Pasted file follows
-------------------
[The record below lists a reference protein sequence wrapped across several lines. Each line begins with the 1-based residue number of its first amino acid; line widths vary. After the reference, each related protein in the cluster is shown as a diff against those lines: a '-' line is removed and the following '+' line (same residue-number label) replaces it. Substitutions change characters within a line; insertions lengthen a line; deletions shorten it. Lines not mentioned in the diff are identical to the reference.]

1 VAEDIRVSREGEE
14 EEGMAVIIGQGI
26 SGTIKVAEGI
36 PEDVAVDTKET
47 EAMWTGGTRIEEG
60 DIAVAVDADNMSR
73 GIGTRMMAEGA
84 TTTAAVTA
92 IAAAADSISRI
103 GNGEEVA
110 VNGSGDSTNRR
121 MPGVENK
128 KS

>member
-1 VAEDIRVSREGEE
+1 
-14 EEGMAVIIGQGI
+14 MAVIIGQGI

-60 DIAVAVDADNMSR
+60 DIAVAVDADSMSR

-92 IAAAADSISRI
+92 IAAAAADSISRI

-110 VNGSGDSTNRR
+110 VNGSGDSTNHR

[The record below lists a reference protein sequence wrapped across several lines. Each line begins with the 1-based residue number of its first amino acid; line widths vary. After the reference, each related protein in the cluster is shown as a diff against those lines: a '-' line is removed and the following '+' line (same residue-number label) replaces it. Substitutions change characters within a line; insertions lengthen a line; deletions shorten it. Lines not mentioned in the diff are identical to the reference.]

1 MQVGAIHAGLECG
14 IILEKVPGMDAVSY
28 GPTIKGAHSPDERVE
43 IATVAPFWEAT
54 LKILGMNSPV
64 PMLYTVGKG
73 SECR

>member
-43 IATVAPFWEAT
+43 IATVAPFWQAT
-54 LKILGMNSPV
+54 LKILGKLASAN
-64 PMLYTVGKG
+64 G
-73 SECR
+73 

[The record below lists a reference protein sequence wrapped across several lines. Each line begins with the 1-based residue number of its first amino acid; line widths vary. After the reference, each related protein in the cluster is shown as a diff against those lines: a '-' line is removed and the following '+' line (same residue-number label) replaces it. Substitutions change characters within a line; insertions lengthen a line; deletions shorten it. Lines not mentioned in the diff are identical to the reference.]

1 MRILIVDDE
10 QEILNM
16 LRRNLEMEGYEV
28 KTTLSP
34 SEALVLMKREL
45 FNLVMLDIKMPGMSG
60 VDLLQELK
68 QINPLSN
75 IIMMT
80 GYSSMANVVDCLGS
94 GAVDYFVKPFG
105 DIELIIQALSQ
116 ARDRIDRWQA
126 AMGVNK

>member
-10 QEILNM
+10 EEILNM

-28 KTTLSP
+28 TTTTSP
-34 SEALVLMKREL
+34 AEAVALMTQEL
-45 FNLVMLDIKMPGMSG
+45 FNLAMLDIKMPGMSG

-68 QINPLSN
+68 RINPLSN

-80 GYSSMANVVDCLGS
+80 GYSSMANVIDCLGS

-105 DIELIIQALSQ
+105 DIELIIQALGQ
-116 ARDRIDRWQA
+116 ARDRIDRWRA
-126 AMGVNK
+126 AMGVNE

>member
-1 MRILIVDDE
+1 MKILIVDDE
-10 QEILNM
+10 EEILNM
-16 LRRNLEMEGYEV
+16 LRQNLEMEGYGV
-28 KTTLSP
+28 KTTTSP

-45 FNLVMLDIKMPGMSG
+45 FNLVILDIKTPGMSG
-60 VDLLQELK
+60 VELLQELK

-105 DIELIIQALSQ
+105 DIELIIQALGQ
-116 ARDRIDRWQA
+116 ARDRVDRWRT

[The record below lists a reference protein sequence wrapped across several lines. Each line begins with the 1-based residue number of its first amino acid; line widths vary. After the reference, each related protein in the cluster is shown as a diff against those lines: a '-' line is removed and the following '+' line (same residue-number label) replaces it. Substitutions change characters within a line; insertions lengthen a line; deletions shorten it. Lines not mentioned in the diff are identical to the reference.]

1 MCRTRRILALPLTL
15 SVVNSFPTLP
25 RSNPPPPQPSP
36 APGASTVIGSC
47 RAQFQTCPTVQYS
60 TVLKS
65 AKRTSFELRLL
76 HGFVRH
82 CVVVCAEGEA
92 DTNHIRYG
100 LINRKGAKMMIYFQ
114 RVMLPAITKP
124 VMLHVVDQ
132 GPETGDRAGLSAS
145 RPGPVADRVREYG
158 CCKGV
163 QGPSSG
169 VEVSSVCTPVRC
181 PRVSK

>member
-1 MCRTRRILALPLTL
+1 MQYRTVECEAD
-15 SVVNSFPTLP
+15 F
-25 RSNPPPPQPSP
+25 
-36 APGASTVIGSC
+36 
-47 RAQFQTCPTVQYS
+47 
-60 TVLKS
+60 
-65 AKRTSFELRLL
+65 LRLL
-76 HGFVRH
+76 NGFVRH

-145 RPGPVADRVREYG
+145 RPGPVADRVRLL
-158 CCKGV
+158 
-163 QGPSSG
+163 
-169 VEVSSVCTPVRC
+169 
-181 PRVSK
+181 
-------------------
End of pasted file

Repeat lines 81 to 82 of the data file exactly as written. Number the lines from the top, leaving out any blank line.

+10 EEILNM
-16 LRRNLEMEGYEV